Canadian director Sturla Gunnarsson’s latest film is like some ill-advised mix of Arthur Miller and Kafka, a strange combination of domestic drama and shadowy intrigue that never quite gels.
The film is set in Bombay in 1971 – the year that rebellious struggles in East Pakistan were leading to the foundation of the independent state of Bangladesh – and its focus is one Gustad Noble (Roshan Seth), the Indian equivalent of an average Joe. Seth should be a familiar face to Western viewers, having had significant roles in Passage to India and Mississippi Masala. He expertly plays a beleaguered everyman, good-natured but confused, as the film moves between his interactions with his family and his dealings with his mysterious friend, Jimmy Bilimoria (Naseeruddin Shah), who may or may not be a government agent working for pro-Bangladesh interests.
For the domestic drama aspect of the narrative, Gustad has been supplied with the usual accouterments – an anxious wife, a rebellious son and a precocious young daughter. There’s also the family friend, Dinshawji (Sam Dastor), a co-worker at the bank with Gustad and, one suspects, intended as comedy relief, although he’s too grotesquely idiotic to be actually funny. For the intrigue aspect, we have the seemingly benevolent but remote Bilimoria and his seemingly benevolent but homicidal henchman, Ghulam (Om Puri). Moving somewhere between these two story strands are a cynical street painter of religious murals and a gibbering madman who likes to have sex with little rubber dolls.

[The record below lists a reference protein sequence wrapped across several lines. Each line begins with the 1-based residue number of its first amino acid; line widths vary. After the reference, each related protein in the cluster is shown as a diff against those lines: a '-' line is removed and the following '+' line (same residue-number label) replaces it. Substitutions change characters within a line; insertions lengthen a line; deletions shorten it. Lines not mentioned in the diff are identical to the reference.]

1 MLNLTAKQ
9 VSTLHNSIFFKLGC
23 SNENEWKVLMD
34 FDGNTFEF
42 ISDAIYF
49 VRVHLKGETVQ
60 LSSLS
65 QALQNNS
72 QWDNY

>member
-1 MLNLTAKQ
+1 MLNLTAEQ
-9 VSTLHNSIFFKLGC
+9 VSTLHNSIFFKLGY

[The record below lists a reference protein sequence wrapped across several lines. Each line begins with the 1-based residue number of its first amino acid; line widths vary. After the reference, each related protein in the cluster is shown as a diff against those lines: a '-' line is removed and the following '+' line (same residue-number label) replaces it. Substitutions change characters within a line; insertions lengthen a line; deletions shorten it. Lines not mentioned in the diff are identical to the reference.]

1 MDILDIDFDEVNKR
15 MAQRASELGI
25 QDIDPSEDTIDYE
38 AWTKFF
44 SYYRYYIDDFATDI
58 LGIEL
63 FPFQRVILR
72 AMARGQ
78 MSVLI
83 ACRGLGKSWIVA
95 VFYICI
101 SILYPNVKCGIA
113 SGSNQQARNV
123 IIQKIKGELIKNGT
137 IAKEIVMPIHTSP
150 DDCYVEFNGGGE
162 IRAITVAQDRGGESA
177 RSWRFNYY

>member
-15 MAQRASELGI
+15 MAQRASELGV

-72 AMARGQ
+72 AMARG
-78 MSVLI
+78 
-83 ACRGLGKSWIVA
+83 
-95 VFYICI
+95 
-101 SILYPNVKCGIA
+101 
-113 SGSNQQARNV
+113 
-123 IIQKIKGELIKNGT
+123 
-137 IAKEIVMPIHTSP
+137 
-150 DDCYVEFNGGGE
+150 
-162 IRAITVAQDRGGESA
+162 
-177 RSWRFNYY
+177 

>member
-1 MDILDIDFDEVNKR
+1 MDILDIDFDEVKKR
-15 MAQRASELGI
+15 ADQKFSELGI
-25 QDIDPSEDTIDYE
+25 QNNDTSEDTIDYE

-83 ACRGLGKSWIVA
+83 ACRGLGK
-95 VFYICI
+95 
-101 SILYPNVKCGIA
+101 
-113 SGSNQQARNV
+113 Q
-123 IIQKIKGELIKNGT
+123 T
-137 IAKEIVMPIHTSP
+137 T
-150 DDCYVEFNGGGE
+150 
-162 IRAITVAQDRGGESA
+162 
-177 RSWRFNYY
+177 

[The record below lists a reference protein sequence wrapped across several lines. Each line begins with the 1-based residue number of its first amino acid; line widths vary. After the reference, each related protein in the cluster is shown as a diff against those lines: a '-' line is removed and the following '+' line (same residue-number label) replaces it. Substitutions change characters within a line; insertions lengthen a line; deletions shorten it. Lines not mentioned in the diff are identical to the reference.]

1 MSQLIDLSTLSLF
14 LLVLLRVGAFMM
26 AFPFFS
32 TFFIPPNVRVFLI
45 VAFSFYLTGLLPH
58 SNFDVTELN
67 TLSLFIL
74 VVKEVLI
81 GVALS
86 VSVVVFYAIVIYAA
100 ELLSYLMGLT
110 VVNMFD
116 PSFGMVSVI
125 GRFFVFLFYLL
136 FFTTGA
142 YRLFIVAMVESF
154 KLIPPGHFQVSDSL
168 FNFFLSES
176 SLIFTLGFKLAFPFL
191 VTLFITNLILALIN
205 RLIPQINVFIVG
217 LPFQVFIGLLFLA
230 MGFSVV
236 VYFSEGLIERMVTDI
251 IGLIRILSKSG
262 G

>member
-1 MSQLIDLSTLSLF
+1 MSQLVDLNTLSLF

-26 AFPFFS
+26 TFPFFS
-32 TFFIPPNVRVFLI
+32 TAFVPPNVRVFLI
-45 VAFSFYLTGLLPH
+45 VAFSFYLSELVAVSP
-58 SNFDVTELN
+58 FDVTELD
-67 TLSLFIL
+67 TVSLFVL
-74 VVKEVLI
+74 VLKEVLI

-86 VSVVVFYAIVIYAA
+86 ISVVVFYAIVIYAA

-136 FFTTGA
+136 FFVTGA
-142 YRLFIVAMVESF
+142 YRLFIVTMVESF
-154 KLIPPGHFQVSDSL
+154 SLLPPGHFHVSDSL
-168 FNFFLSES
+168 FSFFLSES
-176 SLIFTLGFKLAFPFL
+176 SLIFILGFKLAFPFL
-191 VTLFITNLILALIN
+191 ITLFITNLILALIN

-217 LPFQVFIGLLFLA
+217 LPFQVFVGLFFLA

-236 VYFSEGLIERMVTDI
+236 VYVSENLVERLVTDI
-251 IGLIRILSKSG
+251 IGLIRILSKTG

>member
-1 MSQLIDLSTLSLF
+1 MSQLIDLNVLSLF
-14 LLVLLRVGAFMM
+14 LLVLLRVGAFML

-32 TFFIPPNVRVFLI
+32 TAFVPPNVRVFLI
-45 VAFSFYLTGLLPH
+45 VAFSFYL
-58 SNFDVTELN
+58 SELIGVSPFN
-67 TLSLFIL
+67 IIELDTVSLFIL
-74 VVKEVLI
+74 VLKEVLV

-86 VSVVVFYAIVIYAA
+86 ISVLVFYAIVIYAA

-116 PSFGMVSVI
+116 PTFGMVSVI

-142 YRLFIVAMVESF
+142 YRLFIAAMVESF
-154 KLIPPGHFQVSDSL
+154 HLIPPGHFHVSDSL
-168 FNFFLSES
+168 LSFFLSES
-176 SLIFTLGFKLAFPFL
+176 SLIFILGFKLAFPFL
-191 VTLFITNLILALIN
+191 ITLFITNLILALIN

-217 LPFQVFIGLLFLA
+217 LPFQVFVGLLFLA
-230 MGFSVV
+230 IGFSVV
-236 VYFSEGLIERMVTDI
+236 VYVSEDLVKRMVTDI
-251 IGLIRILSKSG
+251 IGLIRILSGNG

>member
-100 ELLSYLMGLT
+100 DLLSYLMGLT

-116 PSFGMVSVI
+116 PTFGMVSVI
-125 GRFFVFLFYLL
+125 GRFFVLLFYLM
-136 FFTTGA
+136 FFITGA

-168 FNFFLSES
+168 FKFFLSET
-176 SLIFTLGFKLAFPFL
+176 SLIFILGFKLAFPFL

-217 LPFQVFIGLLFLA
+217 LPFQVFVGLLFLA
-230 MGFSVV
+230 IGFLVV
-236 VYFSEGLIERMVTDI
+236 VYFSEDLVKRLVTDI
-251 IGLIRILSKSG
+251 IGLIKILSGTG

It’s all less interesting than it may sound. The basic plot involves Bilimoria asking Gustad to deposit large sums of money in an account at his bank, and to keep it a secret. Gustad wavers at this request; his life and the lives of his family become threatened; his daughter contracts malaria and the colorful crazies on the fringe of the plot do their thing.
No coherent tone is achieved and the Bangladesh connection recedes quietly into the background, leaving only a good performance by Roshan Seth, baffled but unbowed as he narrowly escapes drowning by plot.
Richard C. Walls writes about the arts for Metro Times. E-mail him at firstname.lastname@example.org.